What follows is an abstract which was accepted by the British Educational Research Association (BERA) for their 2021 conference however due to there not being any scholarship or widening participation provisions for gaining membership to BERA, I could not afford to present it. Whilst there are no provisions for supporting people without access to the necessary finance, this work is not simply ‘academic’ but is an ongoing project which is a result of years of study of exclusive institutional practices. Read more
When we hear the word ‘education’, most of us (consciously or unconsciously) reach for the ideas of formal education, classrooms, teachers, certificates and authority. These are the easy and obvious stereotypes because they are most prominent in our cultural context. These are the measurable forms, and the ones which gain most funding opportunities because of their familiarity. Read more
George Wilson has worked in higher education for the last 14 years. In Edinburgh and Lothians, in both paid and voluntary positions, he has been involved in formal education as well as community education. With a particularly interesting view on the questions which should be asked surrounding widening participation and who it is benefiting, here his challenge shifts the issue from inside the institutional space to considering wider participation from the external perspective. Read more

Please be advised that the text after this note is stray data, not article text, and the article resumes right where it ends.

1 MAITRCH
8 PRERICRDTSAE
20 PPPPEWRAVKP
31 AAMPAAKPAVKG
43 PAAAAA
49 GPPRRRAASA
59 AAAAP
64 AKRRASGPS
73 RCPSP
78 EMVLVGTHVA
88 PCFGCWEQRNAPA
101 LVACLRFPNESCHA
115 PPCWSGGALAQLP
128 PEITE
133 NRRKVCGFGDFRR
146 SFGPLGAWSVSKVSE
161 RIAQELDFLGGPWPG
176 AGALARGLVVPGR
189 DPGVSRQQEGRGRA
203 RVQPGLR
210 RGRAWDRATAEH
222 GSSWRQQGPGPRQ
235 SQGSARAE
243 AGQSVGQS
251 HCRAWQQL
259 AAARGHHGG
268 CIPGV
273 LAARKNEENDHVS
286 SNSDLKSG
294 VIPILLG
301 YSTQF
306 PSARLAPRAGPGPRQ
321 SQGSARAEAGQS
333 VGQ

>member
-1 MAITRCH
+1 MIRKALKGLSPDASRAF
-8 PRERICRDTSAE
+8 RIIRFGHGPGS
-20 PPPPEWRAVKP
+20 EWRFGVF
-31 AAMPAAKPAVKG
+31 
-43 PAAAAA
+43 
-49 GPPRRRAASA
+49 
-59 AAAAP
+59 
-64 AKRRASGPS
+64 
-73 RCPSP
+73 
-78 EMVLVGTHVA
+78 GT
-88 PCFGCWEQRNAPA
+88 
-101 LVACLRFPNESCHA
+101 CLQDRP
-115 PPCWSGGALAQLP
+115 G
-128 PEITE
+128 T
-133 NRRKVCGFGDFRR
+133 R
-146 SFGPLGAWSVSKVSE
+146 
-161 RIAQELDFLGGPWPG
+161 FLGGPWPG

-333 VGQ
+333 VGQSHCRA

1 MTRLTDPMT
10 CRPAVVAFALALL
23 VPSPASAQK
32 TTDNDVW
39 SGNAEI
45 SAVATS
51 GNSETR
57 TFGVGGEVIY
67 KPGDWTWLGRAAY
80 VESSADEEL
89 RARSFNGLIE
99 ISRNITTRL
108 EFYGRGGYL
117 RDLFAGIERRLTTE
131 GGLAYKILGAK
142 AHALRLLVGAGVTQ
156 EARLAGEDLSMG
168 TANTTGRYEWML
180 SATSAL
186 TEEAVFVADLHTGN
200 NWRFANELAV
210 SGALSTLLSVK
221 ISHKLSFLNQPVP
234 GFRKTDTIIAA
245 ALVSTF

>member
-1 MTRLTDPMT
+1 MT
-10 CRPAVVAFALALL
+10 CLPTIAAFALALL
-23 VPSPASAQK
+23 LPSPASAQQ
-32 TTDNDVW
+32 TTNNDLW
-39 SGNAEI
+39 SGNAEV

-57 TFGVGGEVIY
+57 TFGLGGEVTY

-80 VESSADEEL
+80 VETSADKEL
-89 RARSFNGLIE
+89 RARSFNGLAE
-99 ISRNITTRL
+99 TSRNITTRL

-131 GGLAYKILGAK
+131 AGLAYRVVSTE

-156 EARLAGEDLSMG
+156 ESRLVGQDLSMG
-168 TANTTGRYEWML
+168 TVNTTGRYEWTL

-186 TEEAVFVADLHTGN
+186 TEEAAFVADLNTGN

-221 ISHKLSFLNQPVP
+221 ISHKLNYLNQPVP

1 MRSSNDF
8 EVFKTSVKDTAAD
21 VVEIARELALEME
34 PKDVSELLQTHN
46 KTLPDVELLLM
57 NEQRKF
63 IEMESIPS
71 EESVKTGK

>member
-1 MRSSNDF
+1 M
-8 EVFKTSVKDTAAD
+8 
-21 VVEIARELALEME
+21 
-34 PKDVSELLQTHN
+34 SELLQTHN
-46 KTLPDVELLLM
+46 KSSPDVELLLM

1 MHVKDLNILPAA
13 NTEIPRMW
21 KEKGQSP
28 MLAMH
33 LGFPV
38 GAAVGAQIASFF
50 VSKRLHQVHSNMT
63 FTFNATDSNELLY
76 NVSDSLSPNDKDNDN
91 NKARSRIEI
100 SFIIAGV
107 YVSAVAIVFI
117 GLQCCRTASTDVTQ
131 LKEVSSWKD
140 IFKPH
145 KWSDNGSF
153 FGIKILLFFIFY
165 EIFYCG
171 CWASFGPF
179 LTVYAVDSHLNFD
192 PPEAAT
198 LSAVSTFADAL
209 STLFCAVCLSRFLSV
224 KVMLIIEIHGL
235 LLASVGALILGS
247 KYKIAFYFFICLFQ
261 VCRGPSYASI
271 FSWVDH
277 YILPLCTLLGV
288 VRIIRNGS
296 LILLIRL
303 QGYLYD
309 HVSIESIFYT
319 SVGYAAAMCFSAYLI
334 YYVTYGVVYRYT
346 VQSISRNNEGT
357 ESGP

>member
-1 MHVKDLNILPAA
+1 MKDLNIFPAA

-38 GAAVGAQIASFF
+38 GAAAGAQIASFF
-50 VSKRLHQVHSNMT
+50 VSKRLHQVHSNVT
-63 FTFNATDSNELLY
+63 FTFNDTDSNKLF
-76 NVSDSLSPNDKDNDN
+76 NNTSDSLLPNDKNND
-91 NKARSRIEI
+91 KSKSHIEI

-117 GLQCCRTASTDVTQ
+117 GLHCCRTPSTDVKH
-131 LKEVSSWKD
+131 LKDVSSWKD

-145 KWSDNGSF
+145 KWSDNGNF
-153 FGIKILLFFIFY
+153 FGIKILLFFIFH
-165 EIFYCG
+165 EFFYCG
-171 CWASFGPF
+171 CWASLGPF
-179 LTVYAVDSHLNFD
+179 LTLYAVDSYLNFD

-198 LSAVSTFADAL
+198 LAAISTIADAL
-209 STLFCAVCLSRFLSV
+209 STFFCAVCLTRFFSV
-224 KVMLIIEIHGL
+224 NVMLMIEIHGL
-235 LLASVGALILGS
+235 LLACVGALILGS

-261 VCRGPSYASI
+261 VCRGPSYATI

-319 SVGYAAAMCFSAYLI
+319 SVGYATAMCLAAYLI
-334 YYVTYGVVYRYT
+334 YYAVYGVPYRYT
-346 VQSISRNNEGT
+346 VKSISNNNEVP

Critical theoretical frameworks are particularly helpful in developing a conceptual framework of widening participation which is capable of addressing the complexities, misrecognitions and exclusions that play out in educational fields such as colleges and universities.
Continuities in wider participation have included struggles over access for particular social and cultural groups, notions of meritocracy and liberalism, concerns with fairness and social justice and attention to patterns of social exclusion and mobility. Read more
A context is needed to get a sense of the ways in which contemporary discourses of Widening Participation have emerged and have in turn shaped the discourses over who has the right to higher education, and who does not. This has become increasingly associated with the acceptance of the inevitably large amounts of debt after graduation. Read more